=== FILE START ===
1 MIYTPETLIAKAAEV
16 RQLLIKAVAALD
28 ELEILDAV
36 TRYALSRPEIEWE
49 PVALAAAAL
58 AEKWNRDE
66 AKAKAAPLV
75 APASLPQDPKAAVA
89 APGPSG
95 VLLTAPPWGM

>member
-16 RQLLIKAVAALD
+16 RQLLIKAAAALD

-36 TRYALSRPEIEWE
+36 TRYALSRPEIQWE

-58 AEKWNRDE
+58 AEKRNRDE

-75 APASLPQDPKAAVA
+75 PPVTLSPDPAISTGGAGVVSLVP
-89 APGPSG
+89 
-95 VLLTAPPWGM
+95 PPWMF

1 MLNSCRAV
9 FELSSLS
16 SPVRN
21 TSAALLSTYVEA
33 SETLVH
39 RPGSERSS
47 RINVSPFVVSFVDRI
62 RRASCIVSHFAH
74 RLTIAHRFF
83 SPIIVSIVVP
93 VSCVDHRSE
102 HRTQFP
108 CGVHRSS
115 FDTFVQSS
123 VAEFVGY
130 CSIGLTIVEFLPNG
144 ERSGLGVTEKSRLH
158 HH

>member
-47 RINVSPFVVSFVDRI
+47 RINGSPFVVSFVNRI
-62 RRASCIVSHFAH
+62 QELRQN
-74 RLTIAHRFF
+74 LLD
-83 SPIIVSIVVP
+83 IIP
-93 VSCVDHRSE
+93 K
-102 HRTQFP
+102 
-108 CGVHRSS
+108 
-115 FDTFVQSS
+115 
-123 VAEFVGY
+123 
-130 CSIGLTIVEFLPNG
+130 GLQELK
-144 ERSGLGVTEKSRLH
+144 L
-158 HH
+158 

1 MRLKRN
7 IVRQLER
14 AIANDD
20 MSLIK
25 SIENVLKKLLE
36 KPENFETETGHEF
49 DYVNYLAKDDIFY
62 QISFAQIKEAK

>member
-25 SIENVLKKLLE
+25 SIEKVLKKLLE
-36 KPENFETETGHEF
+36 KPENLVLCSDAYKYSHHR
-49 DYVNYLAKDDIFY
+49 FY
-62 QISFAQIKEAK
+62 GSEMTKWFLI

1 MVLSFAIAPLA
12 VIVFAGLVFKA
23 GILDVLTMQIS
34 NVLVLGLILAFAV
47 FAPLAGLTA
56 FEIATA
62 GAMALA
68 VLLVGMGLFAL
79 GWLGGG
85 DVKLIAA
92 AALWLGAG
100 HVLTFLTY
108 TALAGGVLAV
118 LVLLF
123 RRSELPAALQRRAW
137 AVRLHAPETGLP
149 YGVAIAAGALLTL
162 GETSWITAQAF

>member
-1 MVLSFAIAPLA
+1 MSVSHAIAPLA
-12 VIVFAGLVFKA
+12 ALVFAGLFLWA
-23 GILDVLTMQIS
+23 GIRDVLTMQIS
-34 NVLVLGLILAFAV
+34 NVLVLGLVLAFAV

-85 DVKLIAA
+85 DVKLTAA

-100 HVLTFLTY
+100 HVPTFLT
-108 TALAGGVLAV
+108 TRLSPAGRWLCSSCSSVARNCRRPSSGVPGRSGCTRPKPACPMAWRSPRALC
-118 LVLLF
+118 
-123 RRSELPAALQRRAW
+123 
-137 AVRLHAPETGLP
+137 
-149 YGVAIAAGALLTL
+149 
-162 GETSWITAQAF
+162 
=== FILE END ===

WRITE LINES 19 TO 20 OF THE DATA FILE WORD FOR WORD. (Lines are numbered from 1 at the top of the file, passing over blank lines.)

+75 PPVTLSPDPAISTGGAGVVSLVP
-89 APGPSG